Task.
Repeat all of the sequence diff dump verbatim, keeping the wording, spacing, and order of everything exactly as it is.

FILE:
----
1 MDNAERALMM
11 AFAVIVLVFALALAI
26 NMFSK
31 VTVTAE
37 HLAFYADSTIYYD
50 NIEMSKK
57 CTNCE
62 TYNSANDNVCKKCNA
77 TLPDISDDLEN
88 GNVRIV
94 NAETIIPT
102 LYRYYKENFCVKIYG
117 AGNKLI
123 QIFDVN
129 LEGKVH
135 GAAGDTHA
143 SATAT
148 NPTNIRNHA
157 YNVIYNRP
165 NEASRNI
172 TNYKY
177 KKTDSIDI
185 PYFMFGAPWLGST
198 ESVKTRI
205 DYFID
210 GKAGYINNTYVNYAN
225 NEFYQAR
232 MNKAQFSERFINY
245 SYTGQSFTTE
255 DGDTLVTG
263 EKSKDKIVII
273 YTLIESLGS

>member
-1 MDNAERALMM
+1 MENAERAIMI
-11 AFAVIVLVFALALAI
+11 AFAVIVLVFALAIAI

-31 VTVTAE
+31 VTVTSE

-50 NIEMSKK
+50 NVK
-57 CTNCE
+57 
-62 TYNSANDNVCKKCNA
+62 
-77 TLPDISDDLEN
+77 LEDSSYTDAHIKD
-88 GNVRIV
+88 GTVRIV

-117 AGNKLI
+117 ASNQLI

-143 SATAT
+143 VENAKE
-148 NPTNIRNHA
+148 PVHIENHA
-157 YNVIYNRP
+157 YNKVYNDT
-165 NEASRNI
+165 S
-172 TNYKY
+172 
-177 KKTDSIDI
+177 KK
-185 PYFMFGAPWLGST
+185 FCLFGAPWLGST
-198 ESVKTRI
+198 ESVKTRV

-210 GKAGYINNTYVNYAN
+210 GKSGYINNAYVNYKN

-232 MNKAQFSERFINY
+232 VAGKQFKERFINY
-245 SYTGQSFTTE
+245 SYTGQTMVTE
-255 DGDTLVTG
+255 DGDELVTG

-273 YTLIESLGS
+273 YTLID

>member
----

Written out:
1 MDNAERALMM
11 AFAVIVLVFALALAI
26 NMFSK
31 VTVTAE
37 HLAFYADSTIYYD
50 NIEMSKK
57 CTNCE
62 TYNSANDNVCKKCNA
77 TLPDISDDLEN
88 GNVRIV
94 NAETIIPT
102 LYRYYKENFCVKIYG
117 AGNKLI
123 QIFDVN
129 LEGKVH
135 GAAGDTHA
143 SATAT
148 NPTNIRNHA
157 YNVIYNRP
165 NEASRNI
172 TNYKY
177 KKTDSIDI
185 PYFMFGAPWLGST
198 ESVKTRI
205 DYFID
210 GKAGYINNTYVNYAN
225 NEFYQAR
232 MNKAQFSERFINY
245 SYTGQSFTTE
255 DGDTLVTG
263 EKSKDKIVII
273 YTLIESLGS

>member
-1 MDNAERALMM
+1 MENAERAIMI
-11 AFAVIVLVFALALAI
+11 AFAVIVLVFALAIAI

-31 VTVTAE
+31 VTVTSE

-50 NIEMSKK
+50 NVK
-57 CTNCE
+57 
-62 TYNSANDNVCKKCNA
+62 
-77 TLPDISDDLEN
+77 LEDSSYTDAHIKD
-88 GNVRIV
+88 GTVRIV

-117 AGNKLI
+117 ASNQLI

-143 SATAT
+143 VENAKE
-148 NPTNIRNHA
+148 PVHIENHA
-157 YNVIYNRP
+157 YNKVYNDT
-165 NEASRNI
+165 S
-172 TNYKY
+172 
-177 KKTDSIDI
+177 KK
-185 PYFMFGAPWLGST
+185 FCLFGAPWLGST
-198 ESVKTRI
+198 ESVKTRV

-210 GKAGYINNTYVNYAN
+210 GKSGYINNAYVNYKN

-232 MNKAQFSERFINY
+232 VAGKQFKERFINY
-245 SYTGQSFTTE
+245 SYTGQTMVTE
-255 DGDTLVTG
+255 DGDELVTG

-273 YTLIESLGS
+273 YTLID

>member